Ramping up trade with EU
Ukraine’s complex journey could lead to greater prosperity
Easier access to the European Union’s market of some 500 million consumers has become critically important to helping ease Ukraine’s economic crisis, exacerbated by Russia’s 10-month-old war in the country’s east.
Ukrainian businesses exported $13.4 billion worth of goods to the EU, the country’s biggest trade partner, during nine months of this year, which is 12.3 percent more than during the same period in 2013. Overall, 32 percent of Ukrainian exports land in the EU, mostly in Poland, Germany and Italy.
Russia has been enjoying the status of Ukraine’s second biggest trade partner due to the Kremlin’s huge amount of natural gas supplies, while Ukraine provided gas transportation services categorized as exports to the Russian Federation. However, Ukrainian exports to Russia fell by 28 percent, or $3.05 billion, as President Vladimir Putin banned poultry, dairy products and confectionery coming from Ukraine this year.
Bringing hard-currency revenue into the country will stabilize the hryvnia, Ukraine’s weakening currency, and will help improve the current account balance, a key macroeconomic indicator for the International Monetary Fund, the nation’s key creditor.
On April 23, the EU cancelled duties for 83
percent of Ukrainian agriculture products and 95 percent of industrial goods, while in 2016 the full-scale free trade zone will come into effect - if Russia doesn’t force more delays. Ukraine will also gradually start decreasing duties on European goods, a process that will take up to 10 years to complete.
The terms of the agreement do not imply the absolute elimination of all tariffs. They will stay zero for most goods as long as the country’s export volume doesn’t reach a certain quota. Everything exceeding that will get fully taxed.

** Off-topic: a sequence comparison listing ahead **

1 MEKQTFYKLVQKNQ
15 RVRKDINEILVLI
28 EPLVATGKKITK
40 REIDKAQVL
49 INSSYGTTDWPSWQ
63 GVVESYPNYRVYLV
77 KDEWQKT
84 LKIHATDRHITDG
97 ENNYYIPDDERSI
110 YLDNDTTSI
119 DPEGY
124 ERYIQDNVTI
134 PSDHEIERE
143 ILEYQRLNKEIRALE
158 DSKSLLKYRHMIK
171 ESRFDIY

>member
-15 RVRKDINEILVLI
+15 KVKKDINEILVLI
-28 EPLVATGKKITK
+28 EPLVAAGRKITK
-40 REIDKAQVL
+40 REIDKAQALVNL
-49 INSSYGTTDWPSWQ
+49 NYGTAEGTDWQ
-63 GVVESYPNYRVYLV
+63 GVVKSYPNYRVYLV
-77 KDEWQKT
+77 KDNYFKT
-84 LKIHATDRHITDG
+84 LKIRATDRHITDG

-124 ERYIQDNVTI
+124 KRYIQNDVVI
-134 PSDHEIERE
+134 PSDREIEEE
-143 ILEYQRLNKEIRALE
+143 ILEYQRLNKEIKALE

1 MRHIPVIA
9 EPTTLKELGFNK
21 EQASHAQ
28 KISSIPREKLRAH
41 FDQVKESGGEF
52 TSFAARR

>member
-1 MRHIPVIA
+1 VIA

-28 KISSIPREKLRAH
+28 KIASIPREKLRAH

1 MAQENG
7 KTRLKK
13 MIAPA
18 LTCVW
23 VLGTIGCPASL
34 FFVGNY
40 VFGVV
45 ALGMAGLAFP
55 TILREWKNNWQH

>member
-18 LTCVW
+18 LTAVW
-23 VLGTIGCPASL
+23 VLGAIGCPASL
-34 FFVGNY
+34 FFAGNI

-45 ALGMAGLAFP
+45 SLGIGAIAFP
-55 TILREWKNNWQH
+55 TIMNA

Quotas are set by the European Commission upon the request of Eu-based importers. Therefore, Ukrainian exporters can’t sell anything to the EU unless they find a local partner who would apply for the quota. This should be done fast, before the competitors do the same and fill the whole quota for the country.
Prime Minister Arseniy Yatsenyuk said on Dec. 9 that this year Ukraine’s exporters “almost” used up all the quotas, and said his government will ask for extension of quotas for next year.
Exporting to the 28-nation bloc requires several documents, which are time-consuming to obtain. The paperwork is quite a challenge for Ukrainian businesses, most of whom lack experience and clear understanding of all the certification procedures.
There are specific requirements for particular products. For example, a wine bottle label should mention that the wine contains no sulfates and specify an exact percentage of alcohol, not “between 12 and 15 percent,” as is often the case in Ukraine.
Depending on the product type, ecological and health or safety controls, confirmed by a UKRSEPRO certificate and issued by State Committee for Technical Regulation and Consumer Policy, may also be needed.
The April 23 trade preferences require getting the EUR.1 certificate for exporting the goods to the EU. However, if a company wishes to trade using the old tariff system, it might just get a so called Form A. Both certificates are issued by the Chamber of Commerce in Kyiv.
Preparations for selling goods to the EU may take between two months and two years. It depends on the type of product and whether it meets the bloc’s requirements, said Hanna Shtepa, a lawyer with Baker & Mckenzie.
Much “homework” needs to be done, agrees Nataliya Mykolska, head of international trade expertise at Sayenko Kharenko law firm.
The rules could be simplified as soon as Ukraine establishes a positive image of the reliable supplier of high quality goods on the global scene, the legal service of the Netherlands Business Club in Kyiv said in an emailed statement. Afterwards new agreements could be reached on documenting the bilateral trade.
Ukrainian companies might need professional advice to get prepared to trade with the Brussels-led bloc, which is why they turn to the various legal and business consultants as well as seek support from international business association and experts. It catalyzes the process quite substantially, the business club admits.